6.2 Mode Handling Declarations

The ON and OFF declarations are available to the user for controlling various system options. Each option is represented by a switch name. ON and OFF take a list of switch names as argument and turn them on and off respectively, e.g.,

       on time;

causes the system to print a message after each command giving the elapsed CPU time since the last command, or since TIME was last turned off, or the session began. Another useful switch with interactive use is DEMO, which causes the system to pause after each command in a file (with the exception of comments) until a Return is typed on the terminal. This enables a user to set up a demonstration file and step through it command by command.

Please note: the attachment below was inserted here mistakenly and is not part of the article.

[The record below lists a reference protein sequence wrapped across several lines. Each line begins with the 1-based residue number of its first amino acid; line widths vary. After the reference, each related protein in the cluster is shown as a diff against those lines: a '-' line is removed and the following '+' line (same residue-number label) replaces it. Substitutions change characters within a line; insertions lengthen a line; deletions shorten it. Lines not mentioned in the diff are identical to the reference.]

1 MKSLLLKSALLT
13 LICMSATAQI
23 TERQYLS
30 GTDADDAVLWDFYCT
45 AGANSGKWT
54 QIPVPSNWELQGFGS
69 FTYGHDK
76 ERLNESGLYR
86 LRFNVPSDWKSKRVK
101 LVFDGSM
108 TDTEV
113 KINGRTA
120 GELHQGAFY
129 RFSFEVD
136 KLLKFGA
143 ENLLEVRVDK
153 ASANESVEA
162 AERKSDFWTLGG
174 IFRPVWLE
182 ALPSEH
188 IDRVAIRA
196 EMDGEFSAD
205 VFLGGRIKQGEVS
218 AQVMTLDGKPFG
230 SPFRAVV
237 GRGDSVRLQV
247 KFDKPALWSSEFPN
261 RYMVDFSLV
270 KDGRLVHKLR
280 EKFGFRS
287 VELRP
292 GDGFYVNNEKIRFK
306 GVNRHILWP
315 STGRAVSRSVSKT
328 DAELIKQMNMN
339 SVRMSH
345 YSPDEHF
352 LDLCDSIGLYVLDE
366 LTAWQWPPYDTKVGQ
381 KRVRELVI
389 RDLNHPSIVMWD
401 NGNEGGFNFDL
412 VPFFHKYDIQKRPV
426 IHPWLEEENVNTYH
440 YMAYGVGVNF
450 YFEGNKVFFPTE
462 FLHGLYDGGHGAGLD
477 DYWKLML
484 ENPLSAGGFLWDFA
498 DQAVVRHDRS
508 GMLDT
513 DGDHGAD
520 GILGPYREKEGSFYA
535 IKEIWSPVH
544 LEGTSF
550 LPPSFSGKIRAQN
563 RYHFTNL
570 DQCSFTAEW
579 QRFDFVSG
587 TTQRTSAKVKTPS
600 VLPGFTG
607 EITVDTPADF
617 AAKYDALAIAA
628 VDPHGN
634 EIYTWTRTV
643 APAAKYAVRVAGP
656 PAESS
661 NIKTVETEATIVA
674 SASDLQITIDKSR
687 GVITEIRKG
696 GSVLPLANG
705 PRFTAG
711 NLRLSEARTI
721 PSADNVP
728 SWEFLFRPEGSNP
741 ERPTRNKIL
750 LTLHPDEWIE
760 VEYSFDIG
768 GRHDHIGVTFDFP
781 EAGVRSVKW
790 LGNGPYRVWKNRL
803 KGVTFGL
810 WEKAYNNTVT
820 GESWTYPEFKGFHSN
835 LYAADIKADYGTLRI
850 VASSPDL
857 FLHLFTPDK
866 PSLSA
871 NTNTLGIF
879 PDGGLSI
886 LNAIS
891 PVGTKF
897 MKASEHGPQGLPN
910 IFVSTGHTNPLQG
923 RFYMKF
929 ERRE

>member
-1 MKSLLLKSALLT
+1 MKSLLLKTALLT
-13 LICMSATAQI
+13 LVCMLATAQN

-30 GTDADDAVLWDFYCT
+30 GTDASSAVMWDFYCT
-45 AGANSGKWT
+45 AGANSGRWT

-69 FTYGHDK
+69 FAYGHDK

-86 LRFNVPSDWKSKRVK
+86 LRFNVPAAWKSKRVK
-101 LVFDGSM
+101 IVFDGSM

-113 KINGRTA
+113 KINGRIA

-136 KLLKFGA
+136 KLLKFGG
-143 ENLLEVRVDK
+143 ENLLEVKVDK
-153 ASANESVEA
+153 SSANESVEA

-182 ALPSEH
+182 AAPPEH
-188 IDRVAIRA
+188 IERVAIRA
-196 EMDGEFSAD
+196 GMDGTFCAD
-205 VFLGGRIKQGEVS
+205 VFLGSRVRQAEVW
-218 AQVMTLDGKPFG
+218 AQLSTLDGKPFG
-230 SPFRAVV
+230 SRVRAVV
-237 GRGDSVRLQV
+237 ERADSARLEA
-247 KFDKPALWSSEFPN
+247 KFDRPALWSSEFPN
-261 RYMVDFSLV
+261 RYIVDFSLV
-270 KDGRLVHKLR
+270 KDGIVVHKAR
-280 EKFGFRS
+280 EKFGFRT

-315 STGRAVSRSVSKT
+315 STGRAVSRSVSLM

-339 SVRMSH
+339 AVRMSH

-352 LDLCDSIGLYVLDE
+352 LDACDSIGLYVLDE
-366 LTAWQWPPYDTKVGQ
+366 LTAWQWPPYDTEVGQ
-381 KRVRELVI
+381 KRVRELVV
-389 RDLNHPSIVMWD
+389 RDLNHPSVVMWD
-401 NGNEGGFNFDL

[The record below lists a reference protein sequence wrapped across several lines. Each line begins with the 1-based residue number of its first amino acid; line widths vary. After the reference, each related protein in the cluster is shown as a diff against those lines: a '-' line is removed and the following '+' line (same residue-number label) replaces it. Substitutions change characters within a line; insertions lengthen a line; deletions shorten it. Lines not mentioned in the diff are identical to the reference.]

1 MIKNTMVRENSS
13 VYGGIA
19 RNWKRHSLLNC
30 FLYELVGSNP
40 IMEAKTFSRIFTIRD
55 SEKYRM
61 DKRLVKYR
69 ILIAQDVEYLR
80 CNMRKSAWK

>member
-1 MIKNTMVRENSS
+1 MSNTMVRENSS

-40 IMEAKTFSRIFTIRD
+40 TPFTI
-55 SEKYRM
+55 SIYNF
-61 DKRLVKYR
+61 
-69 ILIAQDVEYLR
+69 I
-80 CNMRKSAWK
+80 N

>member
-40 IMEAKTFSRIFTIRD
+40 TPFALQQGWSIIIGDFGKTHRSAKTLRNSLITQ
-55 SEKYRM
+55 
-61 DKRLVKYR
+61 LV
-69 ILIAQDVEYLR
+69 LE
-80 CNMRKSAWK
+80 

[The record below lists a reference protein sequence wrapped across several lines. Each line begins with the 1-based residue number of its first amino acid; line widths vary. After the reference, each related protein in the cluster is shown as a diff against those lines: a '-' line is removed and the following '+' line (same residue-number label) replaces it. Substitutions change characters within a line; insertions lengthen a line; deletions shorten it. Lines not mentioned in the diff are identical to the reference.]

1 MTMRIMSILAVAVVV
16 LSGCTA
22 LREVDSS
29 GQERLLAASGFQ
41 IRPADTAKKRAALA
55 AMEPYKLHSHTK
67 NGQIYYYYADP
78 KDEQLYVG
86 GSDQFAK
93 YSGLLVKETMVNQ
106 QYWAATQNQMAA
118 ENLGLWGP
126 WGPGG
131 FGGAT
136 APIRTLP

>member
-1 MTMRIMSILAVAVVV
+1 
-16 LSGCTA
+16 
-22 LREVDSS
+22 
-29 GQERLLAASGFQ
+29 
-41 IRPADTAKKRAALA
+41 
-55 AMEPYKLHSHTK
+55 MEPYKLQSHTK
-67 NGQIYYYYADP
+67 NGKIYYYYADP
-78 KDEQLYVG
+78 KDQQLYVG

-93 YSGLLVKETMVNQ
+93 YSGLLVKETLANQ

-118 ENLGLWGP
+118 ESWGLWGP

As with most declarations, arguments to ON and OFF may be strung together separated by commas. For example,

        off time,demo;

will turn off both the time messages and the demonstration switch.

We note here that while most ON and OFF commands are obeyed almost instantaneously, some trigger time-consuming actions such as reading in necessary modules from secondary storage.

A diagnostic message is printed if ON or OFF are used with a switch that is not known to the system. For example, if you misspell DEMO and type

     on demq;

you will get the message

        ***** DEMQ not defined as switch.